“Ms. Baba” is a rock star.
She doesn’t sing, but her melodic voice captivates her audience. She is a talented pianist, but most of her fans don’t know that. She enters a room and creates an instant buzz of excitement as her groupies vie for a spot close to her.
Ms. Baba tours weekly through Mecklenburg County. Her performance venues are public schools, and her specialty is storytelling.
Mary Lou Hindley is Ms. Baba, an alias bestowed upon her by her granddaughters for her enthusiastic renditions of “Baa Baa Black Sheep.”
She didn’t seek fame; it evolved from humble beginnings. She answered a call at her church for volunteers to serve as lunch buddies to at-risk kids in public schools.
Hindley was paired with Regina, a kindergartener at Eastover Elementary, in 1993. During one of their weekly visits, Hindley offered to read a story to Regina’s class. The teacher accepted, the students loved it – and a routine was established.
Hindley followed Regina all the way through elementary school, reading weekly to her class in each grade, and ending every meeting with a batch of homemade goodies.
When Regina transitioned to middle school, Hindley moved her story sessions to Sharon Elementary, where her granddaughter had started kindergarten, and she’s been reading there since.
Eventually, through friendships forged with teachers she met along the way, Hindley added classes at Ashley Park Pre-K-8 School and Billingsville Elementary.
Nearly 20 years after she began, Hindley now visits eight classes a week, spending about an hour at each, and leaving every child with a cookie or other treat to take home (although because of new regulations, those goodies must now be store-bought).
At 74, Hindley has more energy than most people half her age.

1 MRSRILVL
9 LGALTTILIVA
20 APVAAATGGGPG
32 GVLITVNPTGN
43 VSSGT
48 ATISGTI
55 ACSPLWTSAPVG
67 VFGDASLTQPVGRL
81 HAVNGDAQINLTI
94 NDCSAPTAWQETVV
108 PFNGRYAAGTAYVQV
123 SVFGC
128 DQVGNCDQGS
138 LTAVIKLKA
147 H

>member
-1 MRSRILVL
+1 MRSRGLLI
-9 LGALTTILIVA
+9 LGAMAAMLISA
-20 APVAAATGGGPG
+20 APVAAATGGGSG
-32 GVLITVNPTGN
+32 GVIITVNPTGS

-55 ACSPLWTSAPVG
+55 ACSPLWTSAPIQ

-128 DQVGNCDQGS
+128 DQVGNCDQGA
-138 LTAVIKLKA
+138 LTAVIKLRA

She grew up in Washington, D.C., the daughter of a Ph.D. scientist and a nurse, before attending Denison University in Ohio to study piano. “But let’s face it: In the ’50s, we went to college to get an M-R-S,” said Hindley. She did just that, meeting Scott, her husband of 54 years, at a sorority-fraternity social. The couple moved to Charlotte nearly 30 years ago and currently lives in Carmel Valley.
When she isn’t fulfilling her Ms. Baba obligations, Hindley teaches piano to more than a dozen students, and she bakes – a lot. Elmcroft Senior Living on Little Avenue gets a weekly delivery of fresh-from-the-oven cookies, and Hindley hands them out to her music students and anyone else in need. She calls it her cookie ministry.
“I’m constantly baking,” said Hindley. “That’s why Weight Watchers is so important in my life.”
Her sense of humor, generosity and warmth are infused in the time she shares with students. She likes to tell the kids stories that both entertain and teach a lesson, and most are her own creations.
Before Ms. Baba became her stage name, she was known as “Mrs. Henry,” because it was easier for young children to remember and pronounce than Hindley. She often shared anecdotes from her own life, particularly funny tales about her husband, whom she called “Mr. Henry.”
When Mr. Henry needs help, he calls out for his wife with a long, drawn-out version of “Honey!” that always gets the kids giggling.
And then there’s Pinky Wooly. He is a sweet but mischievous lamb at the center of a series of stories Hindley initially made up for her granddaughters but has been sharing with CMS students for decades.
Jennifer Smith, Hindley’s niece and a first-grade teacher at Providence Spring Elementary, made felt figures and a board to add a visual element to Pinky Wooly’s adventures.
Hindley says she has eight stories typed and edited, but “many more live in my head.” With some prodding from teachers and friends, Hindley has entered Pinky Wooly’s adventures in a writing contest and submitted them to an editor. Although the feedback she received was positive, she has yet to achieve her dream: to see the Pinky Wooly stories in print.
She may not be a published author yet, but Ms. Baba has attained celebrity status in certain circles within Charlotte-Mecklenburg Schools.
On a Friday afternoon this fall, Ms. Baba entered Mrs. Ireland’s first-grade class at Sharon Elementary. The students were working busily at their desks but started to whisper excitedly and nudged one another as they noticed her presence. Murmurs of “Ms. Baba’s here! Ms. Baba!” traveled around the room.
Mrs. Ireland directed her students to the carpeted area as Ms. Baba took her seat in a rocking chair and smiled warmly at the faces gazing up at her.
“Well, boys and girls,” she began, “Mr. Henry had trouble in the refrigerator again. He opened the door and shouted –” Hindley paused, and, right on cue, her audience joined her for the chorus: “Hon-eeeeee!”
Angel Trimble is a freelance writer. Have a story idea for Angel? Email her at email@example.com.
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